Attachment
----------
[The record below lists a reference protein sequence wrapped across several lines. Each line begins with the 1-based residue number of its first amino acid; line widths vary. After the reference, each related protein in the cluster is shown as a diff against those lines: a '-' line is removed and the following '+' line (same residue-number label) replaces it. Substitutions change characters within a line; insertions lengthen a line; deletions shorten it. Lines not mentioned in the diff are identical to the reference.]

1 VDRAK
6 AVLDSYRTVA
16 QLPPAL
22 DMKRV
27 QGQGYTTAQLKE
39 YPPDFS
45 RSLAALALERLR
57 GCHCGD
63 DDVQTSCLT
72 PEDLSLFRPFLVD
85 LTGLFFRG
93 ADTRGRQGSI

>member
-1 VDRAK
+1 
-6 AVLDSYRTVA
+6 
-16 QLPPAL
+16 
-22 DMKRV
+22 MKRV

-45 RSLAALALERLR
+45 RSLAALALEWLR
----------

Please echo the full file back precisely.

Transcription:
[The record below lists a reference protein sequence wrapped across several lines. Each line begins with the 1-based residue number of its first amino acid; line widths vary. After the reference, each related protein in the cluster is shown as a diff against those lines: a '-' line is removed and the following '+' line (same residue-number label) replaces it. Substitutions change characters within a line; insertions lengthen a line; deletions shorten it. Lines not mentioned in the diff are identical to the reference.]

1 VDRAK
6 AVLDSYRTVA
16 QLPPAL
22 DMKRV
27 QGQGYTTAQLKE
39 YPPDFS
45 RSLAALALERLR
57 GCHCGD
63 DDVQTSCLT
72 PEDLSLFRPFLVD
85 LTGLFFRG
93 ADTRGRQGSI

>member
-1 VDRAK
+1 
-6 AVLDSYRTVA
+6 
-16 QLPPAL
+16 
-22 DMKRV
+22 MKRV

-45 RSLAALALERLR
+45 RSLAALALEWLR